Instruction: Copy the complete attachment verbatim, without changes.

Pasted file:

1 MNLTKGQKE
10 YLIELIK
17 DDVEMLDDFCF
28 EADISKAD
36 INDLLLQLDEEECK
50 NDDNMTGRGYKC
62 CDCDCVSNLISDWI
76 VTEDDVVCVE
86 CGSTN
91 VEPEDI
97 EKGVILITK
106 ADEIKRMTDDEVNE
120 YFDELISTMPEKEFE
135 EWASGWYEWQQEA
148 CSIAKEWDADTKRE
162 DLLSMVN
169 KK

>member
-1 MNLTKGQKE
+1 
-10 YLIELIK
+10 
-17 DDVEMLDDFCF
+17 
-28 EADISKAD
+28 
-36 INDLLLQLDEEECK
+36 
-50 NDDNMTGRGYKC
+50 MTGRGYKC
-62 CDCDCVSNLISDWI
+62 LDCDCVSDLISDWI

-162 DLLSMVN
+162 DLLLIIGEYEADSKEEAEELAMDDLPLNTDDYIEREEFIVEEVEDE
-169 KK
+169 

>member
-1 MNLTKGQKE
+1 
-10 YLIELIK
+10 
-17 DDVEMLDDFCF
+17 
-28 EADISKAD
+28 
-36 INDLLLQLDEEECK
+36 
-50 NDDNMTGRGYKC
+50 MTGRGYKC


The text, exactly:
1 MNLTKGQKE
10 YLIELIK
17 DDVEMLDDFCF
28 EADISKAD
36 INDLLLQLDEEECK
50 NDDNMTGRGYKC
62 CDCDCVSNLISDWI
76 VTEDDVVCVE
86 CGSTN
91 VEPEDI
97 EKGVILITK
106 ADEIKRMTDDEVNE
120 YFDELISTMPEKEFE
135 EWASGWYEWQQEA
148 CSIAKEWDADTKRE
162 DLLSMVN
169 KK

>member
-1 MNLTKGQKE
+1 
-10 YLIELIK
+10 
-17 DDVEMLDDFCF
+17 
-28 EADISKAD
+28 
-36 INDLLLQLDEEECK
+36 
-50 NDDNMTGRGYKC
+50 MTGRGYKC
-62 CDCDCVSNLISDWI
+62 LDCDCVSDLISDWI

-162 DLLSMVN
+162 DLLLIIGEYEADSKEEAEELAMDDLPLNTDDYIEREEFIVEEVEDE
-169 KK
+169 

>member
-1 MNLTKGQKE
+1 
-10 YLIELIK
+10 
-17 DDVEMLDDFCF
+17 
-28 EADISKAD
+28 
-36 INDLLLQLDEEECK
+36 
-50 NDDNMTGRGYKC
+50 MTGRGYKC